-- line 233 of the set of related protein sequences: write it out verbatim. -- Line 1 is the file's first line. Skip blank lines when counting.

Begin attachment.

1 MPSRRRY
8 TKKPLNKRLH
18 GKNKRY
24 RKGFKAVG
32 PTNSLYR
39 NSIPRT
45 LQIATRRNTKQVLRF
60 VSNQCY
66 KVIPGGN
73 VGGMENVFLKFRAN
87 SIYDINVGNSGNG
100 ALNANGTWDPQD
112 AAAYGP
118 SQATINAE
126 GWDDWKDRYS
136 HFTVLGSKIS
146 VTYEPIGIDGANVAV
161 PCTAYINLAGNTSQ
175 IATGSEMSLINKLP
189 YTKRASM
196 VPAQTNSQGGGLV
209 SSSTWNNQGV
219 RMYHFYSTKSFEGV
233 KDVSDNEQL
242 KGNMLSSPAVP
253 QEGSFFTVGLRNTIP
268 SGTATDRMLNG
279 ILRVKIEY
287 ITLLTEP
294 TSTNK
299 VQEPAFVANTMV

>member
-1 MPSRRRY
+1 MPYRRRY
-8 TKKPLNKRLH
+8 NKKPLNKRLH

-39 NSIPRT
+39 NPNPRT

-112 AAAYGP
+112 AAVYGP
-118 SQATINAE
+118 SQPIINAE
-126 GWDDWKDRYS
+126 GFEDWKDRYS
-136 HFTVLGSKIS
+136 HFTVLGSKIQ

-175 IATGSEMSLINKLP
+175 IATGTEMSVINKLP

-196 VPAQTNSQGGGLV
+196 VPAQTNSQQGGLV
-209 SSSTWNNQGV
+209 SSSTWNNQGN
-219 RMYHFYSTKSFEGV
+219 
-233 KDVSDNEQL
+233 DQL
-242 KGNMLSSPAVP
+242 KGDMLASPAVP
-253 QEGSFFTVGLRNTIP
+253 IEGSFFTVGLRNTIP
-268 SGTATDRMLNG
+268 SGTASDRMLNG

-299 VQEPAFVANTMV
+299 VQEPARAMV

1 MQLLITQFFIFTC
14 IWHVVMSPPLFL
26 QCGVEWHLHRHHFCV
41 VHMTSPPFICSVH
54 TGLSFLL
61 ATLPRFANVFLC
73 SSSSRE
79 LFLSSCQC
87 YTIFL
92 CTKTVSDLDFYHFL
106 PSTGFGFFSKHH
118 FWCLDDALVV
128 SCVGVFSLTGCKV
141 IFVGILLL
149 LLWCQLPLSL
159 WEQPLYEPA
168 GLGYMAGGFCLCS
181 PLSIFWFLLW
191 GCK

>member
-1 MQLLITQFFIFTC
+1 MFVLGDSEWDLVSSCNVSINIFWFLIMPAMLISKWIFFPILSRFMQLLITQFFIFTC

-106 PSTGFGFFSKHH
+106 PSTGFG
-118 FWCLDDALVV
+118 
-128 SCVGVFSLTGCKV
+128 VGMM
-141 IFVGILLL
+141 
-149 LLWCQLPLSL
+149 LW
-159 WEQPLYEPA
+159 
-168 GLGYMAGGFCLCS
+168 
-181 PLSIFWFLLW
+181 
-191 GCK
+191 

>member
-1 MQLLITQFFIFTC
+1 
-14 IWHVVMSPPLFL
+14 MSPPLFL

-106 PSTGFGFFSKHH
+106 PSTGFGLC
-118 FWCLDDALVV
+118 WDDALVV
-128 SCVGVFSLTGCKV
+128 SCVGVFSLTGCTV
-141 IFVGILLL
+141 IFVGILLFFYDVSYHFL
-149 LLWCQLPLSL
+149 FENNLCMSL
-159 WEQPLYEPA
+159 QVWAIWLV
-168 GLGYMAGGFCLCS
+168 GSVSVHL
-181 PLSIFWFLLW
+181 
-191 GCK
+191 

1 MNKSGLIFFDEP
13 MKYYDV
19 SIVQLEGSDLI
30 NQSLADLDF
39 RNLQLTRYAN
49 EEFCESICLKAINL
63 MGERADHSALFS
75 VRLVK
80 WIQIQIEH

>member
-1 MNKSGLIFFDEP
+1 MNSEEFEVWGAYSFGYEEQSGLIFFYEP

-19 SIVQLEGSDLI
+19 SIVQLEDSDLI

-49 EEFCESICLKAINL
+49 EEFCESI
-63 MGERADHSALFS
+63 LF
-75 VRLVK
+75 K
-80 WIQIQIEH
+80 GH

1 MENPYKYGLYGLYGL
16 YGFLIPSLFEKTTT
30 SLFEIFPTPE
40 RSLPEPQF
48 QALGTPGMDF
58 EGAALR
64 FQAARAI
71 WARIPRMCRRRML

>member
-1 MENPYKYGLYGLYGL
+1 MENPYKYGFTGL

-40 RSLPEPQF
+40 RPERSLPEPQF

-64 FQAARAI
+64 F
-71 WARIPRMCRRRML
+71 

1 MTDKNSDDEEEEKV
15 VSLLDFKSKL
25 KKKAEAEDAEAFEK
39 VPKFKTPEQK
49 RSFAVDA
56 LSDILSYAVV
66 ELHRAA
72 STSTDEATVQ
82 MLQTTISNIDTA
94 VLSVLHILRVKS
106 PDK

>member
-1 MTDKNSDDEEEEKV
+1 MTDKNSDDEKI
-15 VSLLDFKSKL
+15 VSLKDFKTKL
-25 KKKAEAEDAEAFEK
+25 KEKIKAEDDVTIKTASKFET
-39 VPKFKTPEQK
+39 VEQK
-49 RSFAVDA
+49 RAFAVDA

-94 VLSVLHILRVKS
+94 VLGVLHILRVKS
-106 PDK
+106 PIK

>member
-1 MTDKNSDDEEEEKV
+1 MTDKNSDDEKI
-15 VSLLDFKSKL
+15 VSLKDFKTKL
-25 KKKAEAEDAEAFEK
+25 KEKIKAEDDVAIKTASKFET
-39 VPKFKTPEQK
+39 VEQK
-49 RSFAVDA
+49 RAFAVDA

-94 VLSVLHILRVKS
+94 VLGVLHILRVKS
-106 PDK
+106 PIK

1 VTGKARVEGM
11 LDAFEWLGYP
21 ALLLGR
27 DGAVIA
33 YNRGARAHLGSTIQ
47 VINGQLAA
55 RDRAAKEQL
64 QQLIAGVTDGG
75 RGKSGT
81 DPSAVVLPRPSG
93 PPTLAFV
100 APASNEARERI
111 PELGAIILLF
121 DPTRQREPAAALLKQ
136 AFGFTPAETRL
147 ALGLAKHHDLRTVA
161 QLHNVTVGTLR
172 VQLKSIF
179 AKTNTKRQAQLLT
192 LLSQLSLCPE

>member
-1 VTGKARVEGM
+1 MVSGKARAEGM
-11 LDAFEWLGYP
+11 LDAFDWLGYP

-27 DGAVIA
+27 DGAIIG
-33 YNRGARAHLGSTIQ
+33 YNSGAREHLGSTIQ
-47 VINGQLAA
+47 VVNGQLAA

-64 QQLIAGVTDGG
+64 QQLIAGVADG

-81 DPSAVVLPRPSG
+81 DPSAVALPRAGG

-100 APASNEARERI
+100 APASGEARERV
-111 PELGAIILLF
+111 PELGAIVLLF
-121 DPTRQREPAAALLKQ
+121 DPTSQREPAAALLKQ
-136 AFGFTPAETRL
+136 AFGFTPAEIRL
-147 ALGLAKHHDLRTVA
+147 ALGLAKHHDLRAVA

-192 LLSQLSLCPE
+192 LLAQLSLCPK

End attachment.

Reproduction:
-27 DGAVIA